Unless you can afford laser treatment (or can persuade the local benefits office to fork out) you're stuck with them. I suppose you get the sandpaper out and have a scrub, but that's not for the faint-hearted. 'I luv Shirl' might have been appropriate thirty years ago but not when you've been invited to the captain's table and you're presently married to Doris or Boris. It's all rather permanent for my taste, and knowing my luck I'd get a dyslexic artist who'd leave me scarred for life. Imagine having a misplaced apostrophe for ever - the grammar police would have a field day. If you wear a T-shirt with a stupid motto you can at least take it off when you mature.

Shamelessly 'borrowed' from A Brief History of Tattoos, I quote: 'The word tattoo comes from the Tahitian “Tatu” which means 'to mark something'. It is arguably claimed that tattooing has existed since 12,000 BC'. And they are still trying to get rid of the damn thing!

Getting older is no joke. Not only will we have to work till 94 and still have a pension shortfall, we'll also have find a way to pay off that interest only mortgage and look after our own private parts in our rest home – all with knackered skin.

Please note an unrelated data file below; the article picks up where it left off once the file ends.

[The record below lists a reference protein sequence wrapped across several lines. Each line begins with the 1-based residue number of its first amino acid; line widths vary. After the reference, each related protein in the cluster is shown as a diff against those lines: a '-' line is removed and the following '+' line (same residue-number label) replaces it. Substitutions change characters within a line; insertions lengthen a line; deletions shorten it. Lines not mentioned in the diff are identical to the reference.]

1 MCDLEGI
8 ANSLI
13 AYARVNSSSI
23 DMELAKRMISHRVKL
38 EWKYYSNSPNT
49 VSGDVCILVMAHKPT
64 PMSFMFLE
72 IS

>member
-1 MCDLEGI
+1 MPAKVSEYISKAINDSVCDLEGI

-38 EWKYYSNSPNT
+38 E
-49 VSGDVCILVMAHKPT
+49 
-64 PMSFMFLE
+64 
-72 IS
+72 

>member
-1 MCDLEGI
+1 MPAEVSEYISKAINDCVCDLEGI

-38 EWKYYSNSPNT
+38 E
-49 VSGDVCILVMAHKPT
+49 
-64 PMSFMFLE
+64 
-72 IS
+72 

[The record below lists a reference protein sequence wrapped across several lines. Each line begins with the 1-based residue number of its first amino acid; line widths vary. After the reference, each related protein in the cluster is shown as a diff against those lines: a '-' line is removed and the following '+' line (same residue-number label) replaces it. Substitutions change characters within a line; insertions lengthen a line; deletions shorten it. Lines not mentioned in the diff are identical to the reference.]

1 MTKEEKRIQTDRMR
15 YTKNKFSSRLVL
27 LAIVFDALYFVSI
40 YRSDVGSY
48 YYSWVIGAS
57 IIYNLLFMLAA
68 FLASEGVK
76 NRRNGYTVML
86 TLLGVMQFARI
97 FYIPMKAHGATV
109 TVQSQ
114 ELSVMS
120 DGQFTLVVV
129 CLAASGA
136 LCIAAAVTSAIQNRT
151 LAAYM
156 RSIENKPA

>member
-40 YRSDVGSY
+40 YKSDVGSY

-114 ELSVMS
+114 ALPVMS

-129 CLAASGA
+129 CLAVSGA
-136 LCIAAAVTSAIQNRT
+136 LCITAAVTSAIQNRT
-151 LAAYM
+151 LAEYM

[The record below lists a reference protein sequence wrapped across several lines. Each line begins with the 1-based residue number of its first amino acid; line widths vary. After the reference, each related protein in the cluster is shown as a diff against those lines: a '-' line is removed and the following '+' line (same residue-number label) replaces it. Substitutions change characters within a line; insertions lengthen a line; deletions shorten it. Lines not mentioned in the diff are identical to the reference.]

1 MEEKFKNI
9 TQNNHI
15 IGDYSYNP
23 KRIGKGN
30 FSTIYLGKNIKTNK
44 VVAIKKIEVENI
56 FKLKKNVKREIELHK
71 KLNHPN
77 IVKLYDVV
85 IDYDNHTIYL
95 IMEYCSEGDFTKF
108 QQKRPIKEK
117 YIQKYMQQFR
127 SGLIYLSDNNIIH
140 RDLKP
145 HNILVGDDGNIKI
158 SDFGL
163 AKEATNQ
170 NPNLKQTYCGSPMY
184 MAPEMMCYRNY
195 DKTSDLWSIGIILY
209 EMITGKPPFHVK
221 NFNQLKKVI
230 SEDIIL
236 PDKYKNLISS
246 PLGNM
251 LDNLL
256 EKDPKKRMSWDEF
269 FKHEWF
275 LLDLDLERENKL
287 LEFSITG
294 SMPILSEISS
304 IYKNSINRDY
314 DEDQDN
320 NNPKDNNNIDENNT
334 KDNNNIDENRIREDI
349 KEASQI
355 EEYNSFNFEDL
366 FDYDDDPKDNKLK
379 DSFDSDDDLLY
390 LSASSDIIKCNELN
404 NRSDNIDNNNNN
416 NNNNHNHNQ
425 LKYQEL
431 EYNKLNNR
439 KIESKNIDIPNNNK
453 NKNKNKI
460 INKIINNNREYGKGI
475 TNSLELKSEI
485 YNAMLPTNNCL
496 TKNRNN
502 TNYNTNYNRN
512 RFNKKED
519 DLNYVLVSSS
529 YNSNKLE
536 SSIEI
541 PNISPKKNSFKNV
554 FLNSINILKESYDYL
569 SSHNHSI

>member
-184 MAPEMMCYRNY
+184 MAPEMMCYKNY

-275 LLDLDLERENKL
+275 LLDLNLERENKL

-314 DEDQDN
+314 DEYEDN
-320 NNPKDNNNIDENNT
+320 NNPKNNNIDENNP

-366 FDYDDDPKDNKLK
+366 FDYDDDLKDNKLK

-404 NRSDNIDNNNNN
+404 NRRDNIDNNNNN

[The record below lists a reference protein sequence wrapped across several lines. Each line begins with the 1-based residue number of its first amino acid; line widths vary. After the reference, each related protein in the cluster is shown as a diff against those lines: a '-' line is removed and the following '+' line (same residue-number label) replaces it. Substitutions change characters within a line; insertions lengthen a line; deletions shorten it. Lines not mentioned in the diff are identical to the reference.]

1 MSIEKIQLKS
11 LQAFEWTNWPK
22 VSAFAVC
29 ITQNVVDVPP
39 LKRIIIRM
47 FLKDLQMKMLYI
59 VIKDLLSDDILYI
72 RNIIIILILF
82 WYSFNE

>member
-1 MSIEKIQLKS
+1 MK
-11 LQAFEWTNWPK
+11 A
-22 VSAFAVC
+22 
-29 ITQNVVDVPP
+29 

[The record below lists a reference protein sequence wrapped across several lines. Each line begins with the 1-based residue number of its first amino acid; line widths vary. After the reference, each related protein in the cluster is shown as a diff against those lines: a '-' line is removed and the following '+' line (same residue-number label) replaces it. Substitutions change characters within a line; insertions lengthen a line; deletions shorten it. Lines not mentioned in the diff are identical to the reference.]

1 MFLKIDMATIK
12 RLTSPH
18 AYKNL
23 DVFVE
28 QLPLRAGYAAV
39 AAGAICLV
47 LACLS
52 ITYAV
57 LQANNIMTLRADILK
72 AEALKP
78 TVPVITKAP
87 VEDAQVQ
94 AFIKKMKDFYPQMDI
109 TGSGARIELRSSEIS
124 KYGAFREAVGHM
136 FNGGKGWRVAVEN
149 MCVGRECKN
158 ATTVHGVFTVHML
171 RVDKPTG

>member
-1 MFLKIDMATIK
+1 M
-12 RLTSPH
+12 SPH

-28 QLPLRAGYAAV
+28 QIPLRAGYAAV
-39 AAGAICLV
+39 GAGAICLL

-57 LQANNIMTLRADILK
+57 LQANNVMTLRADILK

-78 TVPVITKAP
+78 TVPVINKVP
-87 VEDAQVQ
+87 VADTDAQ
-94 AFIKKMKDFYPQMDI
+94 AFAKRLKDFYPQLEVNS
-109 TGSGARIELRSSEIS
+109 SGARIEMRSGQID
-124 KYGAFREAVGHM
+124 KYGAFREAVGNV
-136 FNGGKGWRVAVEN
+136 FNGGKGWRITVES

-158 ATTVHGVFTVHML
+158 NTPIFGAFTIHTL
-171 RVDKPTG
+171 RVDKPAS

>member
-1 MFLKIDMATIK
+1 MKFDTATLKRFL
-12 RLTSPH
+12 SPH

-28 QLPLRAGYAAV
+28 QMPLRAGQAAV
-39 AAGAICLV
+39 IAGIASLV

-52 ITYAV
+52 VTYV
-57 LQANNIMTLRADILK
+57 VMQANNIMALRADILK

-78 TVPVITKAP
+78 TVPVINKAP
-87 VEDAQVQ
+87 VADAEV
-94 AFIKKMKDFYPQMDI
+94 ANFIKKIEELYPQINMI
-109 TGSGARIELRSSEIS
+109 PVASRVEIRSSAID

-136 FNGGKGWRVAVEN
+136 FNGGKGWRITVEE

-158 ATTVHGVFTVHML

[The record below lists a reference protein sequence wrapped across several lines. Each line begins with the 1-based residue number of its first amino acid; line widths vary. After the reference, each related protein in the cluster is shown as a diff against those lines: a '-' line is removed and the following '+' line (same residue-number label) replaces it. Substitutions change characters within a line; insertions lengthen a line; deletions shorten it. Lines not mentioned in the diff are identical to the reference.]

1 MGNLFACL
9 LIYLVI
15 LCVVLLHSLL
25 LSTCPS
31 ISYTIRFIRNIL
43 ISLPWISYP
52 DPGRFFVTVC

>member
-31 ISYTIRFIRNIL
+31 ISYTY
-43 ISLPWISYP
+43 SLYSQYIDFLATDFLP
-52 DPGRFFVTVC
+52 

Actually there could be benefits. We could have our portrait and Personal Identity Number tattooed on our buttocks so we wouldn't have to carry an ID card about - or have a utility bill inked into our foreheads. Or hair! Baldies could have a wig tat. And with the emergence of 3D printing we could transform a bald pate into a beehive – surely more efficacious than a comb-over or a Trump cut. Being weedy I could have some muscles tattooed on to save endless hours pumping iron. Clutching at straws a bit here.

There was an event recently in Telford (one of my adoptive counties) - a joint Tattoo / Camper Van exhibition. An unlikely combination you must agree but it did bring together hundreds of pricks under one roof  (I can just about get away with that having formerly owned an old camper van). Actually, look hard enough and you can see an association between the creative and colourful designs on a 1960's VW camper and swirls and whirls on a brick-layer's back.

I happened upon a series of photos from a tattoo convention, they show people with determined smiles sitting around in their underwear being stabbed. Tell you what though, some of these tattooists aren't half skilful and to be fair, some creations are genuine works of art.

Fashions come and go – but they change. Yes, it's fun but it's also a massive, transient industry based on keeping up with the Jones' to keep designers with silly names in Range Rovers. When you've worn an outfit once off it goes to the Sally Army. When you get a tattoo it might well go the Sally Army but it also comes out again with you. Tats are just about the archetypal one-way expense - you don't see many on Ebay do you?

Tattoos have been around for millennia but will the sudden explosion in popularity wane? If it does it will take at least a generation to fade.

If I happen to visit the local KFC (Keep Fat Club) when (if) I get older, I suspect that I'll be the only person with a perfect (if wrinkly) epidermis – if I can get rid of the Love / Ate tats on my fingers.

© Jo May 2016